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Buildings competing in EPA contest save $50 million, prevent 250,000 tons of greenhouse gas emissions


More than 5,500 buildings across the United States, the District of Columbia, and Puerto Rico competed in the U.S. Environmental Protection Agency's fifth-annual Energy Star Battle of the Buildings Competition: Team Challenge.

The buildings entered in the competition saved more than $50 million, cut their energy use by more than two billion kBtus, and prevented more than 250,000 metric tons of greenhouse gas emissions. That’s equal to the annual energy use of more than 37,000 homes.

Competitors reduced their energy use an average of 6 percent, which is an average savings of nearly $20,000 per building.

A Woodville, Ala., group of buildings, “Going Blue for Woodville,” won the top award in the category, 2015 Top Team, by cutting their average energy use by 25 percent.

The five-buildings – a town hall, community center, chapel, co-op building, and wastewater treatment plant – achieved the greatest energy reduction of 100 applicants in the category during a 12-month period. Woodville has a population of 741.

The agency is also recognizing the 2015 Top Building, the Woodville, Ala., Chapel, for an energy use reduction of 68.4 percent.

In support of Pres. Barack Obama’s Climate Action Plan, which calls for buildings to cut waste and become at least 20 percent more energy efficient by 2020, the competition targeted wasted energy in buildings and motivated building owners and occupants to improve energy efficiency, reduce harmful carbon pollution, and save money. 

This year’s theme, “Team Challenge,” featured teams of five or more buildings that worked together to reduce their energy use for one year.

Many organizations used the competition to involve staff and students in the effort.

  • Five Sears stores, who competed as team “Robinson’s Reducers," upgraded their stores' lighting and installed a remote energy monitoring system.
  • In a county outside Wilmington, Del., children from 13 elementary schools teamed against older students in the county’s five middle schools and six high schools.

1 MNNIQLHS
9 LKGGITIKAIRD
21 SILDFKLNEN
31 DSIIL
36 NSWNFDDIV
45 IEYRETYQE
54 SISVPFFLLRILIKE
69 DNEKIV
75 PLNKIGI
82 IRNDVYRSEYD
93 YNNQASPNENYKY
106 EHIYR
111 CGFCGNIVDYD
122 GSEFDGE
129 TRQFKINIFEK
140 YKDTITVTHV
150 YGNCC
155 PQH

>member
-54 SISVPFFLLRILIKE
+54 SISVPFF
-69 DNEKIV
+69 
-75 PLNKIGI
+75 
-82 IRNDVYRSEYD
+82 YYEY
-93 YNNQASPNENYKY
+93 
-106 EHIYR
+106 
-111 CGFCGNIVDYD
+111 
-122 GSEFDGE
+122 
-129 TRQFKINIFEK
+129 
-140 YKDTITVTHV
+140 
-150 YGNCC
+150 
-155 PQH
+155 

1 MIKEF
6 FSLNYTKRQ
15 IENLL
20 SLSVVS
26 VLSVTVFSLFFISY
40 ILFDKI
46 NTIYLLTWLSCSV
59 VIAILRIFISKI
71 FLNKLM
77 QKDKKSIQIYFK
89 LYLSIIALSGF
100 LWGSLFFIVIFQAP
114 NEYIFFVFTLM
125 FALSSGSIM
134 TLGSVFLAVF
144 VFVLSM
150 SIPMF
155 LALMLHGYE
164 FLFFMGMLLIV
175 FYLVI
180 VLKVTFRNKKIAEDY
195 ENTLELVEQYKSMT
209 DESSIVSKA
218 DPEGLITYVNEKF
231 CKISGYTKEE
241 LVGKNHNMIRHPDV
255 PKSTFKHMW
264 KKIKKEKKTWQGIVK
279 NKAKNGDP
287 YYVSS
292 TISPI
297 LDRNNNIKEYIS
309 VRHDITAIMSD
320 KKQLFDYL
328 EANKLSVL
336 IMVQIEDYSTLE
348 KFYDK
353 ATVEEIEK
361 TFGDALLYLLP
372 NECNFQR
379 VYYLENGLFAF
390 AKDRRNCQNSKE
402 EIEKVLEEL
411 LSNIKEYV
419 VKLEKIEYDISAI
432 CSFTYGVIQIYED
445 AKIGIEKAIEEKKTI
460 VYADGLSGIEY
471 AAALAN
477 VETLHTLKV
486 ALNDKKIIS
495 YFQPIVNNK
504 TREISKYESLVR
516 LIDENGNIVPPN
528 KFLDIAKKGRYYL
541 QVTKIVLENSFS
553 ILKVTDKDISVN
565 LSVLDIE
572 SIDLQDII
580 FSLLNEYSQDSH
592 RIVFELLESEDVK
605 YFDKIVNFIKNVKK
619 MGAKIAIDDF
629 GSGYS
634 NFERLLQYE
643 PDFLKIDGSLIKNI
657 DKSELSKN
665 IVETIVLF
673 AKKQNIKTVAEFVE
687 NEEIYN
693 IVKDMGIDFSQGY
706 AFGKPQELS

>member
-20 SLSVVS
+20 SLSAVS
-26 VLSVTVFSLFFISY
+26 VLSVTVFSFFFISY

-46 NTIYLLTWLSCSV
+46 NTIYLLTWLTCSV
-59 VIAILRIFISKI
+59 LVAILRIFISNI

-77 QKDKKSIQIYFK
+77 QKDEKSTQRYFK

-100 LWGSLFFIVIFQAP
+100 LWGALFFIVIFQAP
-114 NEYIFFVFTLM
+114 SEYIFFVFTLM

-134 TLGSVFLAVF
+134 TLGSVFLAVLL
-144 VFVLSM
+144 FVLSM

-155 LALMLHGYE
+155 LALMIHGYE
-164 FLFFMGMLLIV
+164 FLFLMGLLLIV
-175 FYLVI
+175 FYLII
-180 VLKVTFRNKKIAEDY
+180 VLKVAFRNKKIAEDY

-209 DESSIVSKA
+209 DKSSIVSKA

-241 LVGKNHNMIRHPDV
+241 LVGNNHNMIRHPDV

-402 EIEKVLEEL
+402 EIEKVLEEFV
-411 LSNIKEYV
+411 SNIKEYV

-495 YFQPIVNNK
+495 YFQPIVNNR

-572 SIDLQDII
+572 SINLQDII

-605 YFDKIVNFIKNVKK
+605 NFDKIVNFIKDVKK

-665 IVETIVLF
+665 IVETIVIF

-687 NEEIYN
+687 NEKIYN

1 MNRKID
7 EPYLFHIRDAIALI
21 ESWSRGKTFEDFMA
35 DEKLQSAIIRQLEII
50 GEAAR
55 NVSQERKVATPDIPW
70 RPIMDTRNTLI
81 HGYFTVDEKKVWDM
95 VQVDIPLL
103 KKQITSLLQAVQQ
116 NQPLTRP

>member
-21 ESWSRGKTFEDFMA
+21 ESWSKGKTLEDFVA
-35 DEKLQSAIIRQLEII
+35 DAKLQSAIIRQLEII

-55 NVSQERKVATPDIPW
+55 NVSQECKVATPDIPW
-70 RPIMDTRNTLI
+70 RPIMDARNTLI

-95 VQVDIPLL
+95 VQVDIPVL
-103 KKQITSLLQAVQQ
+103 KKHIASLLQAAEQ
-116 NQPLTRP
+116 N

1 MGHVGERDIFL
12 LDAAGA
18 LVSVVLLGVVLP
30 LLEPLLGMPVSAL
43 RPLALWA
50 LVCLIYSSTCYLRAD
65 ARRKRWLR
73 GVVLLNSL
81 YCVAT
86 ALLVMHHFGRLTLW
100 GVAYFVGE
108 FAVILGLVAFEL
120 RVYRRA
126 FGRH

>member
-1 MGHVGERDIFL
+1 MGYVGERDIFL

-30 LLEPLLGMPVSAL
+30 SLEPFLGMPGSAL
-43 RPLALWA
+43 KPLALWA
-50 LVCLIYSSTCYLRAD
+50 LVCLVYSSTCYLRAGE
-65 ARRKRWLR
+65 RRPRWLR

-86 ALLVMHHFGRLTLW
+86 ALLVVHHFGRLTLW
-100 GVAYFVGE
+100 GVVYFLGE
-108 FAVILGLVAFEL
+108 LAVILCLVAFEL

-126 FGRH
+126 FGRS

Energy use in commercial buildings makes up nearly 20 percent of U.S. greenhouse gas emissions at a cost of more than $100 billion per year. Thousands of businesses and organizations work with EPA’s Energy Star program to save money and prevent greenhouse gas emissions. 

The top team finishers and their percentage-based reductions in energy use are:

Top Teams



Energy Use Reduction

Going Blue for Woodville

Town of Woodville, Ala.




Burton Energy Group

Calif., Ohio, Texas, S.C.


Remotti's Ropers

Sears Holdings Corporation

Del., N.Y., N.H., Conn., Pa.


Robinson's Reducers

Sears Holdings Corporation

Md., N.C., Ohio




Calif., Fla., Mass., Md., Va.


Red Clay High Schools

Red Clay Consolidated School District



Red Clay Elementary Schools

Red Clay Consolidated School District



Woodford County Schools

Woodford County Schools



Red Clay Middle Schools

Red Clay Consolidated School District



First Potomac - DC

First Potomac Realty Trust

District of Columbia






Among individual buildings, the top finishers and their percentage-based reductions in energy use include:

Top Buildings


City, State

Energy Use Reduction

Woodville Chapel

Town of Woodville

Woodville, Ala.


CCI Center

evolveEA/Conservation Consultants Inc.

Pittsburgh, Pa.


Putnam Foundation, Timken Museum of Art

Putnam Foundation (Timken Museum of Art)

San Diego, Calif.


Verizon Wireless

Verizon Wireless

Inglewood, Calif.


The Garden House at Harry P. Leu Gardens

City of Orlando

Orlando, Fla.


13461 Sunrise Valley Drive

Liberty Property Trust

Herndon, Va.


Verizon Wireless

Verizon Wireless

Montclair, Calif.


TD University

TD University/TD Bank

Mt. Laurel, N.J.


Verizon Wireless

Verizon Wireless

Arvada, Colo.


Cupples Station


Saint Louis, Mo.


The competition measured energy performance for 2014.

Competitors tracked their buildings' monthly energy consumption using EPA's online energy tracking tool, Energy Star Portfolio Manager

For more information on EPA’s Energy Star program, visit

Copyright 2015, Rita R. Robison, Consumer Specialist


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